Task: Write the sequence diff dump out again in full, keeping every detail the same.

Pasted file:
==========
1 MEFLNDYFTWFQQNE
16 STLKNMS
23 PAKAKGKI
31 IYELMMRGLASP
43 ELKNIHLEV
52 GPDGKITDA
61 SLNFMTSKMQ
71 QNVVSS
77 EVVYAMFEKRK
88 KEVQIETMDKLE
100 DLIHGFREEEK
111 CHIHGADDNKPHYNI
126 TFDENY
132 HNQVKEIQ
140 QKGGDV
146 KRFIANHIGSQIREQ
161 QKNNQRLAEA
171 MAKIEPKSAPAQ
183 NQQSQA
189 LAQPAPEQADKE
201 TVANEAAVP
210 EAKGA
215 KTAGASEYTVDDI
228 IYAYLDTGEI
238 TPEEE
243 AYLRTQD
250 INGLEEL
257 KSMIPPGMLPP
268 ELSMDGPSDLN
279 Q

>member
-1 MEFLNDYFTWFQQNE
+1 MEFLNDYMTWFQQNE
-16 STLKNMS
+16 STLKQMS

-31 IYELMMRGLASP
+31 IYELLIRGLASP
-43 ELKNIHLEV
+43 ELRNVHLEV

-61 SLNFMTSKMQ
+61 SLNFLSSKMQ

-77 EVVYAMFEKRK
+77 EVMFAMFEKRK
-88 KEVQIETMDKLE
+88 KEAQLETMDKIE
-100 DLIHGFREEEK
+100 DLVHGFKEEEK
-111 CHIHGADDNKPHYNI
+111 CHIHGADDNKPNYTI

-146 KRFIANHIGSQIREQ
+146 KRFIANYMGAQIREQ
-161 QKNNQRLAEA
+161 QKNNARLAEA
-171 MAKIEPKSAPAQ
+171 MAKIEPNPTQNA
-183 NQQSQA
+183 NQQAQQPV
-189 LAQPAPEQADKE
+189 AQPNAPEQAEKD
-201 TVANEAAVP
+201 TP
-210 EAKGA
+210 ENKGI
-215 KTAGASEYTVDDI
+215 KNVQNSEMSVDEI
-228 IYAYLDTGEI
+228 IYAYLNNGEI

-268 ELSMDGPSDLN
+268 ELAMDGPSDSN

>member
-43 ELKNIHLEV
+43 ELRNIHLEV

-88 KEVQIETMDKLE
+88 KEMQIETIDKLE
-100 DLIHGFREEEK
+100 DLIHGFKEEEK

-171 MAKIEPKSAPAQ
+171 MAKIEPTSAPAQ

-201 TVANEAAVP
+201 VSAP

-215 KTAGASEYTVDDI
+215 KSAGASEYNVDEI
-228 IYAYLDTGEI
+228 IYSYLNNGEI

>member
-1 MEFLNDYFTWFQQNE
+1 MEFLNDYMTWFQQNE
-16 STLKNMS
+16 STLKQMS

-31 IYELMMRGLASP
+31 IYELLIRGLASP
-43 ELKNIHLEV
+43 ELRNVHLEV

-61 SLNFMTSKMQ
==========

1 MEFLNDYFTWFQQNE
16 STLKNMS
23 PAKAKGKI
31 IYELMMRGLASP
43 ELKNIHLEV
52 GPDGKITDA
61 SLNFMTSKMQ
71 QNVVSS
77 EVVYAMFEKRK
88 KEVQIETMDKLE
100 DLIHGFREEEK
111 CHIHGADDNKPHYNI
126 TFDENY
132 HNQVKEIQ
140 QKGGDV
146 KRFIANHIGSQIREQ
161 QKNNQRLAEA
171 MAKIEPKSAPAQ
183 NQQSQA
189 LAQPAPEQADKE
201 TVANEAAVP
210 EAKGA
215 KTAGASEYTVDDI
228 IYAYLDTGEI
238 TPEEE
243 AYLRTQD
250 INGLEEL
257 KSMIPPGMLPP
268 ELSMDGPSDLN
279 Q

>member
-1 MEFLNDYFTWFQQNE
+1 MEFLNDYMTWFQQNE
-16 STLKNMS
+16 STLKQMS

-31 IYELMMRGLASP
+31 IYELLIRGLASP
-43 ELKNIHLEV
+43 ELRNVHLEV

-61 SLNFMTSKMQ
+61 SLNFLSSKMQ

-77 EVVYAMFEKRK
+77 EVMFAMFEKRK
-88 KEVQIETMDKLE
+88 KEAQLETMDKIE
-100 DLIHGFREEEK
+100 DLVHGFKEEEK
-111 CHIHGADDNKPHYNI
+111 CHIHGADDNKPNYTI

-146 KRFIANHIGSQIREQ
+146 KRFIANYMGAQIREQ
-161 QKNNQRLAEA
+161 QKNNARLAEA
-171 MAKIEPKSAPAQ
+171 MAKIEPNPTQNA
-183 NQQSQA
+183 NQQAQQPV
-189 LAQPAPEQADKE
+189 AQPNAPEQAEKD
-201 TVANEAAVP
+201 TP
-210 EAKGA
+210 ENKGI
-215 KTAGASEYTVDDI
+215 KNVQNSEMSVDEI
-228 IYAYLDTGEI
+228 IYAYLNNGEI

-268 ELSMDGPSDLN
+268 ELAMDGPSDSN

>member
-43 ELKNIHLEV
+43 ELRNIHLEV

-88 KEVQIETMDKLE
+88 KEMQIETIDKLE
-100 DLIHGFREEEK
+100 DLIHGFKEEEK

-171 MAKIEPKSAPAQ
+171 MAKIEPTSAPAQ

-201 TVANEAAVP
+201 VSAP

-215 KTAGASEYTVDDI
+215 KSAGASEYNVDEI
-228 IYAYLDTGEI
+228 IYSYLNNGEI

>member
-1 MEFLNDYFTWFQQNE
+1 MEFLNDYMTWFQQNE
-16 STLKNMS
+16 STLKQMS

-31 IYELMMRGLASP
+31 IYELLIRGLASP
-43 ELKNIHLEV
+43 ELRNVHLEV

-61 SLNFMTSKMQ